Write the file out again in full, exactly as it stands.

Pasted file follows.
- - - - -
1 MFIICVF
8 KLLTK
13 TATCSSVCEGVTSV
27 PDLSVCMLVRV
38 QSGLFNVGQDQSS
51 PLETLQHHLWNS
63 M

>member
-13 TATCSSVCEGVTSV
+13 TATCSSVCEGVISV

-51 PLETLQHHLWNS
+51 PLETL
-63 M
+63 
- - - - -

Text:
1 MFIICVF
8 KLLTK
13 TATCSSVCEGVTSV
27 PDLSVCMLVRV
38 QSGLFNVGQDQSS
51 PLETLQHHLWNS
63 M

>member
-13 TATCSSVCEGVTSV
+13 TATCSSVCEGVISV

-51 PLETLQHHLWNS
+51 PLETL
-63 M
+63 